Eleven Canadian cities no longer have non-stop flights to the United States, including Canada’s capital, Ottawa. At least triple that number have lost similar flights south of the border.

Kelowna3Alaska, Swoop, Westjet
Edmonton11Air Canada, Alaska, Delta, Swoop, United, Westjet
Saskatoon4Delta, Westjet
London, ON2Swoop
Ottawa10Air Canada, American, Delta, United, Westjet
Halifax5Air Canada, United, Westjet
St. John's3Westjet

Air Canada, as the busiest transborder airline before the pandemic, cut the most service. While it did preserve a skeleton of international service through the depths of the pandemic, this summer, it has concentrated on restarting service from three hubs; Toronto, Montreal, and Vancouver.

A Comparison of Air Canada transborder routes in February (left) and August 3 (right)

Westjet has followed a similar patter. While it dropped international service in March, it has gradually started to rebuild a small international network, featuring six U.S. routes to five cities. Before the pandemic, Westjet was the second-busiest transborder airline with 61 routes, 75 if you include its low-cost subsidiary, Swoop.

“We will get back,” said Swoop President and Chief Executive Officer Charles Duncan, referring to the airline’s U.S. service. “The bigger challenge is when.”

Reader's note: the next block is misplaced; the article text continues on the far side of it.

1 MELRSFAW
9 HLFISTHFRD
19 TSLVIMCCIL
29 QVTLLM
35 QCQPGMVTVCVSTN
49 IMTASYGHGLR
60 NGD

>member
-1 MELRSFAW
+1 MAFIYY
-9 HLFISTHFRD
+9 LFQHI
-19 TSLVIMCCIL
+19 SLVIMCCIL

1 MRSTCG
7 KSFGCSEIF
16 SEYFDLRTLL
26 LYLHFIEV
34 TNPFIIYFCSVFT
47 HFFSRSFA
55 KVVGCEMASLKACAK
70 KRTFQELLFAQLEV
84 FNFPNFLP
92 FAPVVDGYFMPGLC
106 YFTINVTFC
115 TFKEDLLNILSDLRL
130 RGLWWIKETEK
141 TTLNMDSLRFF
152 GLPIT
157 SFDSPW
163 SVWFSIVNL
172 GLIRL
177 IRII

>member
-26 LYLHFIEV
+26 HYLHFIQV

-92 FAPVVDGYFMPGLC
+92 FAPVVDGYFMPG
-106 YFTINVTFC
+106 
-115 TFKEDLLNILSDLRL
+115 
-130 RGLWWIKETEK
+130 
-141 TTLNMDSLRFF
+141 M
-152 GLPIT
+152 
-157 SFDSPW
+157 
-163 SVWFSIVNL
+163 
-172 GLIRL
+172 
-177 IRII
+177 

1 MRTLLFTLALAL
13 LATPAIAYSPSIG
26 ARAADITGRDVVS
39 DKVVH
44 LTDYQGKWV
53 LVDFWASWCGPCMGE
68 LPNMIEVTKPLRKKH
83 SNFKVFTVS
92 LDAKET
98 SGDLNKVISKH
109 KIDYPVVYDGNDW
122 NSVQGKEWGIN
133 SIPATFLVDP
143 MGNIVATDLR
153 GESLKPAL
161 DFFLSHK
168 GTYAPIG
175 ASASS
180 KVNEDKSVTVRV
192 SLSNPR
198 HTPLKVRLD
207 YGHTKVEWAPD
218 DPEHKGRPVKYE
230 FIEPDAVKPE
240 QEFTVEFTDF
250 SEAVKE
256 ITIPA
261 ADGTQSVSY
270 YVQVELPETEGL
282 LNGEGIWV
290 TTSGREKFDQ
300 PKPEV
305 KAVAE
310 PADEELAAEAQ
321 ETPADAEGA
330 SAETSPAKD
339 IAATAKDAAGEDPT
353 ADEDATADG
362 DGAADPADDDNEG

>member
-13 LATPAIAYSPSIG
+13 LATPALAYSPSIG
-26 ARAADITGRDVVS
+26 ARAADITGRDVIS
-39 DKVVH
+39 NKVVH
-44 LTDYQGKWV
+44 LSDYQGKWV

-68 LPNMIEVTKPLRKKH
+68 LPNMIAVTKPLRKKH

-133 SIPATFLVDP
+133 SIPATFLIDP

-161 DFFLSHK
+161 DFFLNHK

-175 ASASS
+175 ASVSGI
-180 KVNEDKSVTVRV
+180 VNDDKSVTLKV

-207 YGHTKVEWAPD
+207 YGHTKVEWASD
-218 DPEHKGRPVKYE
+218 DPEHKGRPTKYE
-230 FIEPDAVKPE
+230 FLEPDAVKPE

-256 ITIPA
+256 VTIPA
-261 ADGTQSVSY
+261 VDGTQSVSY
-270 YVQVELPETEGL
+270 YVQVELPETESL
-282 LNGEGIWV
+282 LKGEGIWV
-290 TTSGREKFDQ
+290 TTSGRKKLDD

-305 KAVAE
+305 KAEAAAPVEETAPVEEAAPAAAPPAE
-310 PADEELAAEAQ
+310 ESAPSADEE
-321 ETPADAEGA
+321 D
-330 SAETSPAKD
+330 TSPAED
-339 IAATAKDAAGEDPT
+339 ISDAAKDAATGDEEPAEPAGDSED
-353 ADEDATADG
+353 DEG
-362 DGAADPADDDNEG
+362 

A comparison of Wesjtet transborder routes in February (left) and August 3 (right).

As you might expect, U.S. carriers have also reduced their Canadian schedules.

Although none has pulled out of the Canadian market altogether, the pattern repeats itself, with cities and services disappearing from the route map.

A comparison of U.S. carriers’ transborder routes in February (left) and August 3 (right).

About that restart

Obviously, the coronavirus will largely dictate if and when air service restarts. Not even the industry’s most ardent backers are calling for an immediate border reopening.

“Many parts of the U.S. are real hot zones right now,” said Future Borders Coalition Executive Director Gerry Bruno in an interview. “We don’t want to import any cases into Canada.”

For Bruno, who is also the Vice President of Government Relations at Vancouver International Airport, it’s time for governments to start thinking of ways to get ahead of the pandemic. And administrations on both sides of the border have to do it together. His group, which includes airlines and others with an interest in getting people travelling again, is pitching COVID-19 testing as a possible solution to open borders safely. It’s all about reducing the risk.

temperature check at airport security
A security guard from the Canadian Air Transport Security Authority checks temperatures at Vancouver International Airport. (photo: Vancouver Airport Authority).

“We’re looking at things such as a health pre-clearance concept where, much like we do in aviation security,” said Bruno. “The idea is that travellers have to do a COVID test 72 hours in advance. And if they are negative, when they get to the airport maybe there’s a second rapid COVID test – it’s under development right now – so that way anyone who enters our terminal building at the airport is COVID-free.”